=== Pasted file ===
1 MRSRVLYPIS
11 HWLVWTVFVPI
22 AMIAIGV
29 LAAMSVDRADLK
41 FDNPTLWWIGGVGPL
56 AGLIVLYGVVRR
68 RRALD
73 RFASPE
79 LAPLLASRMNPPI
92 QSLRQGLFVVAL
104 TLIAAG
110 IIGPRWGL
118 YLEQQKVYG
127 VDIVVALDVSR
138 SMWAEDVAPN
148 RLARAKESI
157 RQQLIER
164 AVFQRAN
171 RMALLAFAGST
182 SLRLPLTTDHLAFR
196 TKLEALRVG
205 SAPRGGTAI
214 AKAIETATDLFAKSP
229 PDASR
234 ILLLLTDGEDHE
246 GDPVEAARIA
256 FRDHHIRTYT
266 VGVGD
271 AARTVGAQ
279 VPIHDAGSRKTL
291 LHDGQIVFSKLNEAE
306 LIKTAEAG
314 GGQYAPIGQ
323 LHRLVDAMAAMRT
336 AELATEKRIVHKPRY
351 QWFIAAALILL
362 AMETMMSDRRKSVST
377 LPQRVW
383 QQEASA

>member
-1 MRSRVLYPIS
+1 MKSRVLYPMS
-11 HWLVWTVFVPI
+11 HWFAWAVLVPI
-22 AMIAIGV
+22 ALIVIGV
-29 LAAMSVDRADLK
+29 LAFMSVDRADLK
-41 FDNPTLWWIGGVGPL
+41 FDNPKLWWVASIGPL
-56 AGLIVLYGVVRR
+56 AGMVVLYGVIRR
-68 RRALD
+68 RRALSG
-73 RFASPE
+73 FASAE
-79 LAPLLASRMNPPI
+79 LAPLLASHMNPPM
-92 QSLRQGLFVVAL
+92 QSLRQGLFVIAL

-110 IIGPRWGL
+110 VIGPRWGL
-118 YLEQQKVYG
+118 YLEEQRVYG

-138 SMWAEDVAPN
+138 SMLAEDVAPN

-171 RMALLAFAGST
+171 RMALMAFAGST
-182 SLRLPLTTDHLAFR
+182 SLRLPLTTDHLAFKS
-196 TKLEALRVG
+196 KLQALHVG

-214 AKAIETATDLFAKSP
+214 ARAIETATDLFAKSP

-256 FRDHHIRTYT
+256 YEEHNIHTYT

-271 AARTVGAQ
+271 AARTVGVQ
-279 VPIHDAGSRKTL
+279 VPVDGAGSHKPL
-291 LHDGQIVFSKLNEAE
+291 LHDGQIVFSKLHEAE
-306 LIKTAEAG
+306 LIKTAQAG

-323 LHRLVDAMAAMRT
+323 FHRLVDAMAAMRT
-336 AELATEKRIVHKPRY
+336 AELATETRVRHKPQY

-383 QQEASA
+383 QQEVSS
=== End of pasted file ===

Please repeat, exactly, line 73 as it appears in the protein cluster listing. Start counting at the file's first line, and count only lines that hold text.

-214 AKAIETATDLFAKSP